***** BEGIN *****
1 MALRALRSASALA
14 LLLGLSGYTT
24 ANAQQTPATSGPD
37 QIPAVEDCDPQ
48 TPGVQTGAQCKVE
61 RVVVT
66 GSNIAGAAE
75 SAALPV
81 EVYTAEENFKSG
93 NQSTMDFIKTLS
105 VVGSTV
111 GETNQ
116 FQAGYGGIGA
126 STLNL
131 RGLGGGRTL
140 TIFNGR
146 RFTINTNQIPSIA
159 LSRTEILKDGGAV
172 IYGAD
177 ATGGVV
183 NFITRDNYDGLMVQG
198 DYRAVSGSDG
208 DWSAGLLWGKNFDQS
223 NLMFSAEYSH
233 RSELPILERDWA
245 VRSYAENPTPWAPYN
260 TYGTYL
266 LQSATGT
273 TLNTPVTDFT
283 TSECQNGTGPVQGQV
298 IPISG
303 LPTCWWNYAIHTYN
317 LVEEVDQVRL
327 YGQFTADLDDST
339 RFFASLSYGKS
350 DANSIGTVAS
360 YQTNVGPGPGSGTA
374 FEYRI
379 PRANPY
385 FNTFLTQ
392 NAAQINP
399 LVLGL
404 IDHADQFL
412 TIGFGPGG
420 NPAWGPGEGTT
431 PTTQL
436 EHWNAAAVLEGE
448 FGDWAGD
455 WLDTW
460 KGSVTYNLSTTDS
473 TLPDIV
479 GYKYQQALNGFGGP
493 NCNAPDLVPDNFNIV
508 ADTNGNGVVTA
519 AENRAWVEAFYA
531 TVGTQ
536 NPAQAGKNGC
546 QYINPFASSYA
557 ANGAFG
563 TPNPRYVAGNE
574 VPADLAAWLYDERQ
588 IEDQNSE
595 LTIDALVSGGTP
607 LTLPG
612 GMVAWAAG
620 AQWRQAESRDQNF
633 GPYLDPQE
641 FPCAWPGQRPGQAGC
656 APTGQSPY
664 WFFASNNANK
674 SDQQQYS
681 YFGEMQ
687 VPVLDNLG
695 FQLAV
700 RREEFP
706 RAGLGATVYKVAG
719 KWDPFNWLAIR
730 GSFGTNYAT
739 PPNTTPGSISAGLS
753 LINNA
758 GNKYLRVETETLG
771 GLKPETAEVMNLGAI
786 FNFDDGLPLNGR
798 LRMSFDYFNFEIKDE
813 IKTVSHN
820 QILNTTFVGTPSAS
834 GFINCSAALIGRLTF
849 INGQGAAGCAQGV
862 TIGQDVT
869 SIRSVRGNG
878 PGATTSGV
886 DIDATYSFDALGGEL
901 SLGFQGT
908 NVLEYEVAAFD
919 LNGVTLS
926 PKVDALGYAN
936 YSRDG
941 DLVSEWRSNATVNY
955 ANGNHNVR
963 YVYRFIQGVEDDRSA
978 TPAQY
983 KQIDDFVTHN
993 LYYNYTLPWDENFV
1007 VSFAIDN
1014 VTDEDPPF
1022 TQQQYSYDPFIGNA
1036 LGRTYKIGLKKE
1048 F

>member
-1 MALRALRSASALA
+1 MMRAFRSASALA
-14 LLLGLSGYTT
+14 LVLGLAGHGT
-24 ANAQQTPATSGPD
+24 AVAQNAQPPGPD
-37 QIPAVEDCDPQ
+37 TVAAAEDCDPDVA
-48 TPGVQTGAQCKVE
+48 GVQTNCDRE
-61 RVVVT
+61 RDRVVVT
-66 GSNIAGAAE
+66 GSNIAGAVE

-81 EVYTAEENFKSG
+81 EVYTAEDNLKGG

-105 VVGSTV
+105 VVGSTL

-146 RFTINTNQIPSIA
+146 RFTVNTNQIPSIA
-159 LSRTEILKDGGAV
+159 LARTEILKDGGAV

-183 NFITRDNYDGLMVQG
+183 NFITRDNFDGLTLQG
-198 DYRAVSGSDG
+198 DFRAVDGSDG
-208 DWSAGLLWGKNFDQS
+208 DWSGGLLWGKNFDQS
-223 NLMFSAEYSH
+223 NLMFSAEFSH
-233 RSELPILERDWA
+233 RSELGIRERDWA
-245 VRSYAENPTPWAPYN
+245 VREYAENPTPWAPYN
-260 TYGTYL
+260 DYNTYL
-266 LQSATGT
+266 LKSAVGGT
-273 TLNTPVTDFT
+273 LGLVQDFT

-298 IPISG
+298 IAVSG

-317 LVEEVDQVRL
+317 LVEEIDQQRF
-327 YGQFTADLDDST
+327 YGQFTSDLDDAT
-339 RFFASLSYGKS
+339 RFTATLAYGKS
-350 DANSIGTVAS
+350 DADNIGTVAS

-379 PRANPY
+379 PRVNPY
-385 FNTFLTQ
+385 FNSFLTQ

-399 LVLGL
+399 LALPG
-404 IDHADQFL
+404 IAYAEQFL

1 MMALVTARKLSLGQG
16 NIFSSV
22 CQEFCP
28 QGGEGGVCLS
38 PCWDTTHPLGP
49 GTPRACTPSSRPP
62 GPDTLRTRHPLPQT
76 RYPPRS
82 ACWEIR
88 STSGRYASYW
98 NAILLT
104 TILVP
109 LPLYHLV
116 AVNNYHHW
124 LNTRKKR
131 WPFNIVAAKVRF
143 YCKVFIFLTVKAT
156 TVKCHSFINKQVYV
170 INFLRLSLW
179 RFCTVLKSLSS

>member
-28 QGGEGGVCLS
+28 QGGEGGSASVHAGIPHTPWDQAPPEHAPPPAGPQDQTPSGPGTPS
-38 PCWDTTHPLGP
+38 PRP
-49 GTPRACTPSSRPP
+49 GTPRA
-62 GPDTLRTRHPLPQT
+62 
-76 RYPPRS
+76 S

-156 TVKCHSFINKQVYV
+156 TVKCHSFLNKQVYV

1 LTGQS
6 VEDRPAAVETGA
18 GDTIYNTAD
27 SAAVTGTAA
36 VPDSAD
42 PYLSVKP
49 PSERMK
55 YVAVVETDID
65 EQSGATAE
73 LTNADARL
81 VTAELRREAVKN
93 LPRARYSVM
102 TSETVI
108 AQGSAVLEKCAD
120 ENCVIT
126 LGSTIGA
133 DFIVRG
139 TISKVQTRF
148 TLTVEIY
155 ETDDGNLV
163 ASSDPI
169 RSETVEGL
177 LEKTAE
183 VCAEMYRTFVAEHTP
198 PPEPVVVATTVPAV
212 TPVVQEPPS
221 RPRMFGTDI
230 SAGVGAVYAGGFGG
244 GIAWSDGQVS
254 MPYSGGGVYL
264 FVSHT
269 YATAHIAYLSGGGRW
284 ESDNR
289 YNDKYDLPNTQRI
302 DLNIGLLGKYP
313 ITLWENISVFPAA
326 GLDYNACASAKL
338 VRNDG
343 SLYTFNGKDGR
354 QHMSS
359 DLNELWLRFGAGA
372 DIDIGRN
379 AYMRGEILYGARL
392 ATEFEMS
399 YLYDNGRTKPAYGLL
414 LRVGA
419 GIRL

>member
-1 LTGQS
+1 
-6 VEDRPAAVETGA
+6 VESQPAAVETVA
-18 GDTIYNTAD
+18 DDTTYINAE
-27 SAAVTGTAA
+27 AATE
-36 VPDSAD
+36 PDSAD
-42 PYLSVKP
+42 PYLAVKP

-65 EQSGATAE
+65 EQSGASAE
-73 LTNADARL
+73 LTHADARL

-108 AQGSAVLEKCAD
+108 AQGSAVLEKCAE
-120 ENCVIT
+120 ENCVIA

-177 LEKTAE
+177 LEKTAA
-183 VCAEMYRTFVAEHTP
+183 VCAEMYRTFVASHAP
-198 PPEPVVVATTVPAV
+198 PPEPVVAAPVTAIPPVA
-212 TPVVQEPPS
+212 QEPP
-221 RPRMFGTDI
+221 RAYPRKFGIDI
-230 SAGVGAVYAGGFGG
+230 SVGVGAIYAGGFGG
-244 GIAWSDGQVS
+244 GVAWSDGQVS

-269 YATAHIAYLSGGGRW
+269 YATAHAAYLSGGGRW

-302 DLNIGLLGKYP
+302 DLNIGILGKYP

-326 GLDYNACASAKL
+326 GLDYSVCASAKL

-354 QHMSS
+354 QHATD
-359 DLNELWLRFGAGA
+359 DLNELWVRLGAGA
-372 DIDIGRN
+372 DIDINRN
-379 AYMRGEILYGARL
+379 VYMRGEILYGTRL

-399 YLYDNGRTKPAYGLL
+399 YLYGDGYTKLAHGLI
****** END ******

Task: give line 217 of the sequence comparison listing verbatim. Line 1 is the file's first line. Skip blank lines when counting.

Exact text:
133 DFIVRG